UCR study routes

Judging by the discussion and especially the frustration surrounding prefishing ahead of the California Bass Championship regional final next week, it’s pretty obvious Southern California’s largest natural lake is a big departure from the reservoirs most contenders are used to fishing.

You toss in the reality that the bass population, by all projections, is barely 10 percent of the total adult fish population and add the unpleasant specter of what appears to be a herpesvirus killing carp all over the lake in water clarity of 5 to 8-inch visibility and the lads are having a tough go at Lake Elsinore.

What would they think if they heard from the scientists this past week who found a 33-foot deep hole–deepest in the lake currently. From core samples they are led to believe the lake was once a 1000 feet deep!

Of course, that doesn’t matter right now. What’s more important is to know that Dr. Michael Anderson of the University of California at Riverside has spent and continues to spend a massive amount of time studying the make-up of the fishery. It was his work, which includes full lake sonar profiling followed by trawl netting, that has made the most accurate population estimates.

In 2008–prior to the multi-million fish die-offs of last summer–it was estimated there were 3,550 adult shad per acre in the lake and more than 11,000 larval fish per acre as well. Still, Pat Kilroy, head of Aquatic Resources for the City of Lake Elsinore says, “I still think we have about 5,000 shad per surface acre.”

But as the water warms up here, there is no getting around the issue of dissolved oxygen and water temperature. The five turbines plus the pressure line aeration do their part to increase oxygen levels, but primarily they mix the water to deepen livable oxygen levels throughout the water column. But, if you remember your biology, warmer water carries less oxygen than cold water–that’s why they only plant trout in the winter and spring.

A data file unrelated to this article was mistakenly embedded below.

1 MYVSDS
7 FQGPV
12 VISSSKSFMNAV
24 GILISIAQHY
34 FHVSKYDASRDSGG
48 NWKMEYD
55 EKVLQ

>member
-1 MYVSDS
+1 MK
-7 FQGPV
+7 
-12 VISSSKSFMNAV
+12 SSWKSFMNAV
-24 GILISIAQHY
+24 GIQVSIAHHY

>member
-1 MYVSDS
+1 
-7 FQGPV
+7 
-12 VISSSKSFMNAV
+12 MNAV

But looking at the daily oxygen profile of the lake (click here) it’s pretty evident, oxygen levels are not as reliable below 9 or 10 feet. But throughout the day, even when the air temperatures get cooking, the highest oxygen readings are still in the top 3 1/2 feet. No wonder the bass tend to be shallow–not deep–here most of the year.

In any event, as I asked one CBC qualifier: “What’s the best way to find your lost keys?” For me, it’s to deduce their likely whereabouts and then go searching with the mindset that “I know they are here!” I  just haven’t located them yet. When you do that, you’re much more committed to the hunt. With Lake Elsinore’s small bass population (like the lost keys) you need the same approach.

But regardless of depth, the guys who pick an area and fish it like they know the bite is coming will probably get it. And punch their ticket for a shot at the State Championship.

 




2 Responses to “Forget that reservoir thinking…at this lake”


But I lost my keys at the beach.

Ahh… There is the Rosetta Stone that will decipher the fish catching code of Elsi.